Further objects and advantages of the present invention will become apparent from consideration of the detailed disclosure especially when taken with the accompanying drawings wherein:
FIG. 1 is a side elevational view of the pulverizing assembly of the present invention;
FIG. 2 is an end view of the pulverizing assembly of FIG. 1;
FIG. 3 is a sectional side view taken along the lines of 3--3 of FIG. 2;
FIG. 4 is an elevational view of one flywheel assembly;
FIG. 5 is an elevational view of another flywheel assembly;
FIG. 6 is an elevational view, partially in section, of the beater assembly; and
FIG. 7 is an end view of the beater assembly of FIG. 6. and
Referring now to the drawings, and particularly to FIGS. 1 to 3, there is illustrated a pulverizing assembly, generally indicated as 10, comprised of a pulverizing vessel and a particulate feed assembly, generally indicated as 12 and 14. The pulverizing vessel 12 defines a pulverizing chamber 16 formed by parallelly disposed sidewalls 18 and 20, a cylindrically-shaped top wall 22, bottom wall 24 and end walls 26 and 28. The end wall 26 is provided with an outlet conduit 36 proximate the bottom wall 24, as more fully hereinafter described.
The particulate feed assembly 14 is generally a square-shaped hopper configuration, referring particularly to FIG. 2, comprised of upper wall member portions 30, 32 leading to frusto-conically shaped lower section formed by lower wall portions 34 and 36 leading to a chamber 38. An auger screw 40 is positioned within the chamber 38 leading to the pulverizing chamber 16.
Within the pulverizing chamber 16 of the pulverizing vessel 12, there is positioned spaced apart and vertically-disposed shaft members 50 mounted for rotation within suitable pillow block bearing supports 52 disposed outside the end walls 26 and 28 of the pulverizing vessel 12, referring particularly to FIG. 3. The shaft members 50 are mounted to respective motor assemblies, generally indicated as M, controlled through a separate control breaker panel (not shown).
On each shaft 50, there are mounted a square-shaped flywheel member 54 and a square-shaped flywheel member 56 referring to FIGS. 4 and 5, respectively. The square-shaped flywheel member 54 are mounted intermediate the end walls 26 and 28 whereas the flywheels 56 are mounted proximate the end wall 28. Both the flywheels 54 and 56 are fixedly positioned on each shaft 50.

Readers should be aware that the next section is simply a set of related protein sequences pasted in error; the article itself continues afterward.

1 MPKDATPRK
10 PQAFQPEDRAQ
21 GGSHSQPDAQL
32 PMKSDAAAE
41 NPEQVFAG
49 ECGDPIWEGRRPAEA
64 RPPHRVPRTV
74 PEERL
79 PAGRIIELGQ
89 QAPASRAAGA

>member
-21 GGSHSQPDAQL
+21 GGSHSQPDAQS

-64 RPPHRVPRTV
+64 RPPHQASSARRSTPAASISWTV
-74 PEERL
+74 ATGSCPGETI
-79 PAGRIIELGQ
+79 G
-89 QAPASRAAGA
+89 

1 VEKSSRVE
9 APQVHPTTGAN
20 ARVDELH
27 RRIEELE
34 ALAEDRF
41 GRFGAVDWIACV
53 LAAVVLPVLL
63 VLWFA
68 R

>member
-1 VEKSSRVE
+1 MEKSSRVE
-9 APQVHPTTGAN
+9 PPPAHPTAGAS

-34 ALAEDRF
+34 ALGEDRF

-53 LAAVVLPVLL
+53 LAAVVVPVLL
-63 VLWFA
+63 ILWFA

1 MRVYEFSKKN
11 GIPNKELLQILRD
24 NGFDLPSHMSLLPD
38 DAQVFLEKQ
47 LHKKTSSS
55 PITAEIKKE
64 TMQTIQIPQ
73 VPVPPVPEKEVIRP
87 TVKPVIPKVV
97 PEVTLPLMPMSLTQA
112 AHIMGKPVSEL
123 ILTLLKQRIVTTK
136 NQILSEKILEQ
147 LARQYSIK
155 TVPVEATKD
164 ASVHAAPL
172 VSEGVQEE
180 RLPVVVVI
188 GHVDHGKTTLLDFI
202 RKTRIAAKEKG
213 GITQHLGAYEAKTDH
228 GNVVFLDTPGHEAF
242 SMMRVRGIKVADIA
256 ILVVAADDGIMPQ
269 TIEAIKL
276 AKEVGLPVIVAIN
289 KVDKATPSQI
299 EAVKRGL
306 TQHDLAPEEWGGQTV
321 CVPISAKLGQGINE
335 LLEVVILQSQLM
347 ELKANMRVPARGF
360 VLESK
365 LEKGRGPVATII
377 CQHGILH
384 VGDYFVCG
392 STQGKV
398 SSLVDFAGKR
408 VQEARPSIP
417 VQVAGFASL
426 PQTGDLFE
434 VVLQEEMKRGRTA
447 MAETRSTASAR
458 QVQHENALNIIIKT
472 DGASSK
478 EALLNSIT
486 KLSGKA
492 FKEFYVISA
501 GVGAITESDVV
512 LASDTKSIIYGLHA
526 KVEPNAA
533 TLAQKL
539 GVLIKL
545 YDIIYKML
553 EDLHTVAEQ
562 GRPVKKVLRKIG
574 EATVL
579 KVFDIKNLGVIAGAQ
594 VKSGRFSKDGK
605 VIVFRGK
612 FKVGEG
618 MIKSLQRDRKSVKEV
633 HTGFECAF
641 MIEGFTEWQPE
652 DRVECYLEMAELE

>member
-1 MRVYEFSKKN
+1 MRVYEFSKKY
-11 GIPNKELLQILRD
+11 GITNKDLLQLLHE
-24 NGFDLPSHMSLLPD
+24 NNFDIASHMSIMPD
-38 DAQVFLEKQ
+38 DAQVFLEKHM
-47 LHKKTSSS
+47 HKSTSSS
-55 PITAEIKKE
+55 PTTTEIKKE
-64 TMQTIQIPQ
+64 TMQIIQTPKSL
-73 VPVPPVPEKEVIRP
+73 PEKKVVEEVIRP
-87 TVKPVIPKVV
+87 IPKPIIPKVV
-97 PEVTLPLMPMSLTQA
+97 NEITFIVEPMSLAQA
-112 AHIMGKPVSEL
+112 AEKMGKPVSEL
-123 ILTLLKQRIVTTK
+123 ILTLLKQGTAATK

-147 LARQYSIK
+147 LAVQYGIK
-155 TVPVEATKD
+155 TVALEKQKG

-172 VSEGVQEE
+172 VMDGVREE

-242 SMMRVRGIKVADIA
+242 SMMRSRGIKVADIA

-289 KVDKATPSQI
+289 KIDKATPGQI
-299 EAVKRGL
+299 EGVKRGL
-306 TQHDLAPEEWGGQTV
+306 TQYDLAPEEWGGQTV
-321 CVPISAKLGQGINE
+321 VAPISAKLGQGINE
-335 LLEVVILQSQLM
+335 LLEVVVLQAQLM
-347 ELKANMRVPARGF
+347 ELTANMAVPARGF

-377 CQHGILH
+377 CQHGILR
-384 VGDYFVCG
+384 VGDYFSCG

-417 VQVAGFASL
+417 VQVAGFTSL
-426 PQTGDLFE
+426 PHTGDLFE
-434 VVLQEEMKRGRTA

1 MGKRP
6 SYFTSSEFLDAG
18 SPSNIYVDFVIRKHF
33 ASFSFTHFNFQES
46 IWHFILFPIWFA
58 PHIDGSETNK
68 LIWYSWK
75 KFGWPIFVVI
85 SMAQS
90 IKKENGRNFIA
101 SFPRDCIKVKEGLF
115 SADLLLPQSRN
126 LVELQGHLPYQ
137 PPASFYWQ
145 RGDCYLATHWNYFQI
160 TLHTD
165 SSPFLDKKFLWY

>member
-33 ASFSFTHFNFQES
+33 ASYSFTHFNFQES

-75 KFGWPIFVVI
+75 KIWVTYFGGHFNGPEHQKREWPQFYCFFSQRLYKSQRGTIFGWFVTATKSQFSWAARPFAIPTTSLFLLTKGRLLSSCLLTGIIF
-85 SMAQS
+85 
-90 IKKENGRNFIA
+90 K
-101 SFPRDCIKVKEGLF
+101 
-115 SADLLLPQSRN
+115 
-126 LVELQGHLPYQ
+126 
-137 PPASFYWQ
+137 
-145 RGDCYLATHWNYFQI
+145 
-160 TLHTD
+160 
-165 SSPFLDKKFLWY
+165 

The square-shaped flywheel 54 is formed with threaded orifices 58 disposed at angles of 45°, 135°, 225° and 315° and smooth bore orifices 60 disposed at angles of 0°, 90°, 180° and 270° from the horizontal axis of the flywheel 54. The square-shaped flywheel 56 is provided with a plurality of smooth bore orifices 62 disposed at angles of 0°, 90°, 180° and 270° about the center line thereof and cooperate with the orifices 60 of the flywheel 54 as more fully hereinafter described.
Rod members 64 are positioned within the orifices 60 and 62 of the flywheel member 54 and 56, respectively.
On each rod member 64, there is disposed for rotation a beater assembly, generally indicated as 70, referring particularly to FIGS. 6 and 7. Each beater assembly 70 is formed of an elongated tube member 72 having a channel 74 of a diameter slightly greater than the outer diameter of the rod members 64. Extending perpendicularly and outwardly from the tube member 72, there is mounted, such as by welding, a plurality of arm members 76. An elongated rectangularly-shaped beater member 78 is mounted, such as by welding, to the ends of the arm members 76 in parallelly and spaced apart relationship to the elongated tube member 72.